The Trouble with Triple A Academy

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 Let's peruse the Texas High School Basketball Top 10 for a moment. Starting with the 1A Division. Texas smallest classification.

                   
 

1. Triple A Academy (22-5)

 
 

2. Mumford (34-0)

 
 

3. Grapeland (29-4)

 
 

4. Port Aransas (28-7)

 
 

5. Cayuga (24-6)

 
 

6. Big Sandy Dallardsville (27-7)

 
 

7. Olney (25-5)

 
 

8. San Augustine (19-7)

 
 

9. Kerens (20-8)

 
 

10. Poolville (31-6)

 

Mumford is a small town just west of Bryan/College Station. Grapeland is north of Huntsville. Everyone's been to Port Aransas at some point. Cayuga, Olney, San Augustine etc, are all small towns. Dots on a map. Then we come to Triple A Academy.   

 

Triple A Academy is a charter school in Dallas, it's campus is a converted Kroger grocery store. 950 kids attend Triple A. That's K-11. The school doesn't have a senior class, but it does have one of the best basketball teams in the state. In any division. This season the Stallions have lost 5 games. Those loses came to Clear Springs, Clear Lake, Lubbock Estacado, Sugar Land Willowridge, and Cedar Hill. None of those schools compete in the 1A division. Only Estacado is below 5A. Triple A is loaded and they will make the trek to Austin this weekend to compete in the State High School Finals at the Frank Erwin Center. They are heavy favorites. They will also make history.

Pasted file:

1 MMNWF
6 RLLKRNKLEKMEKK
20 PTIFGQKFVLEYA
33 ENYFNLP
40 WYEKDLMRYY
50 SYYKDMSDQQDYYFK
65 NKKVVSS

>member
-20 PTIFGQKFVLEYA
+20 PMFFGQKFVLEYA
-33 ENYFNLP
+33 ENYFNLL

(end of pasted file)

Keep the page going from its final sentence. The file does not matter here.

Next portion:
They will play another charter school, El Paso Harmony Science Academy in the semis on Thursday. Both have benefited from a move by the UIL that allows charter schools to compete with public schools. Now the UIL is attempting to prevent basketball factories, at least in lower classifications, by requiring charter schools to compete in the lowest classification in their attendance zone. Triple A will move to 3A when the rule is implemented in 2014, they'll probably be a dominate power in that classification. Head coach Tim Singleton estimates that 5-6 players on this years roster could be Division I prospects.